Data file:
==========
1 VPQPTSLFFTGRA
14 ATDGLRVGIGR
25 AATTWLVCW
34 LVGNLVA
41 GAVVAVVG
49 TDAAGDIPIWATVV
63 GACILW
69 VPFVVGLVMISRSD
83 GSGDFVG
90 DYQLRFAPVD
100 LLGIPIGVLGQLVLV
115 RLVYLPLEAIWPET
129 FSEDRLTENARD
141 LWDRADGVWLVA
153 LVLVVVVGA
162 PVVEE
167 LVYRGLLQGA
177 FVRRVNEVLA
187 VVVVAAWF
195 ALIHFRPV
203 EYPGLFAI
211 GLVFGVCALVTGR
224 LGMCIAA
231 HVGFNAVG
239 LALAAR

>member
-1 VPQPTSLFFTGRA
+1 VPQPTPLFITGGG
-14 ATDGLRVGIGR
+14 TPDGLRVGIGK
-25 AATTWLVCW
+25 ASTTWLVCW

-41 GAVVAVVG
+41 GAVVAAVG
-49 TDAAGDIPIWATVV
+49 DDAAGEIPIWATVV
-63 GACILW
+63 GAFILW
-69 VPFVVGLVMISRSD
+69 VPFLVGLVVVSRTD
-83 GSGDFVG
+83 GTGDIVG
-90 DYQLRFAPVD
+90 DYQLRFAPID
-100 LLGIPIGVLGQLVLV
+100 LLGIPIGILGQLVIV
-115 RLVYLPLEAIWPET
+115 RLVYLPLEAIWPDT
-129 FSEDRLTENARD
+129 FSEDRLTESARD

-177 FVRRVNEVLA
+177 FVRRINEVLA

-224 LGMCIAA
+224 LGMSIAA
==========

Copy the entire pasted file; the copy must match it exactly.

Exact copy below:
1 VPQPTSLFFTGRA
14 ATDGLRVGIGR
25 AATTWLVCW
34 LVGNLVA
41 GAVVAVVG
49 TDAAGDIPIWATVV
63 GACILW
69 VPFVVGLVMISRSD
83 GSGDFVG
90 DYQLRFAPVD
100 LLGIPIGVLGQLVLV
115 RLVYLPLEAIWPET
129 FSEDRLTENARD
141 LWDRADGVWLVA
153 LVLVVVVGA
162 PVVEE
167 LVYRGLLQGA
177 FVRRVNEVLA
187 VVVVAAWF
195 ALIHFRPV
203 EYPGLFAI
211 GLVFGVCALVTGR
224 LGMCIAA
231 HVGFNAVG
239 LALAAR

>member
-1 VPQPTSLFFTGRA
+1 VPQPTPLFITGGG
-14 ATDGLRVGIGR
+14 TPDGLRVGIGK
-25 AATTWLVCW
+25 ASTTWLVCW

-41 GAVVAVVG
+41 GAVVAAVG
-49 TDAAGDIPIWATVV
+49 DDAAGEIPIWATVV
-63 GACILW
+63 GAFILW
-69 VPFVVGLVMISRSD
+69 VPFLVGLVVVSRTD
-83 GSGDFVG
+83 GTGDIVG
-90 DYQLRFAPVD
+90 DYQLRFAPID
-100 LLGIPIGVLGQLVLV
+100 LLGIPIGILGQLVIV
-115 RLVYLPLEAIWPET
+115 RLVYLPLEAIWPDT
-129 FSEDRLTENARD
+129 FSEDRLTESARD

-177 FVRRVNEVLA
+177 FVRRINEVLA

-224 LGMCIAA
+224 LGMSIAA